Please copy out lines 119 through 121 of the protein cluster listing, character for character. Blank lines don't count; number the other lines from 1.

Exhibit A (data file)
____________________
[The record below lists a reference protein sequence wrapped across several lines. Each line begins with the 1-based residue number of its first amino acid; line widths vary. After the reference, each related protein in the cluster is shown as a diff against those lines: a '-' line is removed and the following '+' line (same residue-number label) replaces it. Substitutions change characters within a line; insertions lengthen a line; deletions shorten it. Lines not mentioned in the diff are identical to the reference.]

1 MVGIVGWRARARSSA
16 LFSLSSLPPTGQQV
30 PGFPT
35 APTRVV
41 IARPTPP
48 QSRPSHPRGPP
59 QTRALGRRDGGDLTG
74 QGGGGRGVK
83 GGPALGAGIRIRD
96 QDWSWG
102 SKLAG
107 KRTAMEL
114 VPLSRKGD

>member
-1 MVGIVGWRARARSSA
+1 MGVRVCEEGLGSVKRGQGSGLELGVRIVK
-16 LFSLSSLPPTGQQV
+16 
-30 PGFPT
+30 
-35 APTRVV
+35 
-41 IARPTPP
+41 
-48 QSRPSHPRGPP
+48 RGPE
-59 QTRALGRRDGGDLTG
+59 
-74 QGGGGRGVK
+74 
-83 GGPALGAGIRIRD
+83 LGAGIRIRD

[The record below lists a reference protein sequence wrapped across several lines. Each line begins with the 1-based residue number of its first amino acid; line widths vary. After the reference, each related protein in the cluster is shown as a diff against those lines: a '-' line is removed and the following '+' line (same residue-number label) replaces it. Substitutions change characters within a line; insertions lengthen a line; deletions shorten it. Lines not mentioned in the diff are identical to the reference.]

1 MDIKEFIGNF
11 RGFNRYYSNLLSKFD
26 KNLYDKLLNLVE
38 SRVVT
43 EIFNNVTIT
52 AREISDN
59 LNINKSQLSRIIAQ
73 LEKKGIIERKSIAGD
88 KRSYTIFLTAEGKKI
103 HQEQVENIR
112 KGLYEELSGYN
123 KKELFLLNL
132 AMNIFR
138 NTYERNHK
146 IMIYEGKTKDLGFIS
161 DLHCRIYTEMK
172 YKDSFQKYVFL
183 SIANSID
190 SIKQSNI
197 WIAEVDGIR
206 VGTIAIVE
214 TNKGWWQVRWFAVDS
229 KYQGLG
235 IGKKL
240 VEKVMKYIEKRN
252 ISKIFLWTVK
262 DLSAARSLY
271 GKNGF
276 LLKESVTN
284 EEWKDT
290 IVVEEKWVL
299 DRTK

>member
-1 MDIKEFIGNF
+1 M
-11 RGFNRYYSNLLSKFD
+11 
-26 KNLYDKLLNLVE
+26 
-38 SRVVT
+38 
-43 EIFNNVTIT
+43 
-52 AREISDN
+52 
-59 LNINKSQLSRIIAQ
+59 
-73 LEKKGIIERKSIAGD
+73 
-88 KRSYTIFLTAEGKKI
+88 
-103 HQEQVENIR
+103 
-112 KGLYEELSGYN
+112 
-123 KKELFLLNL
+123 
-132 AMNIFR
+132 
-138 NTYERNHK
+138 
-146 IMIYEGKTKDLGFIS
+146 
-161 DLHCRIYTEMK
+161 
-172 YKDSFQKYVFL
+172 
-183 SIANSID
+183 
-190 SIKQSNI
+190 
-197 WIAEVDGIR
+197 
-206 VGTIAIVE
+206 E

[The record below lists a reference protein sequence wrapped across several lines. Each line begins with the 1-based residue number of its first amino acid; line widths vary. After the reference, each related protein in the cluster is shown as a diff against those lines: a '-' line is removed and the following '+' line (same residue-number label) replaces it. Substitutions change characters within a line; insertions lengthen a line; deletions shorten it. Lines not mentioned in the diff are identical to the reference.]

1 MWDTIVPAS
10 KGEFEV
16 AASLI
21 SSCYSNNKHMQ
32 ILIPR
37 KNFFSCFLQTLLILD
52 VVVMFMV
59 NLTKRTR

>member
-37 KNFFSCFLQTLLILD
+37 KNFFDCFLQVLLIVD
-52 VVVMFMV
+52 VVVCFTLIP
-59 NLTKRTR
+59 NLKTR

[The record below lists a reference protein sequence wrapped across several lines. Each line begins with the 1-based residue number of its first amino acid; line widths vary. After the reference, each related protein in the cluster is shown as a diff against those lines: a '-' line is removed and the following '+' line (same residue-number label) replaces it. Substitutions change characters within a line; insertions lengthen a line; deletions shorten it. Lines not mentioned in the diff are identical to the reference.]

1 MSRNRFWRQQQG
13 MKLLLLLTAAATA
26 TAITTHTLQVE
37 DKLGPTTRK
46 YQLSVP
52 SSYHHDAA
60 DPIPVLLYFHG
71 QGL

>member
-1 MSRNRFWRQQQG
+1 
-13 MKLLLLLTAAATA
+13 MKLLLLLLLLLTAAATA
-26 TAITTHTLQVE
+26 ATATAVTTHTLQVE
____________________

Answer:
>member
-37 KNFFSCFLQTLLILD
+37 KNFFDCFLQVLLIVD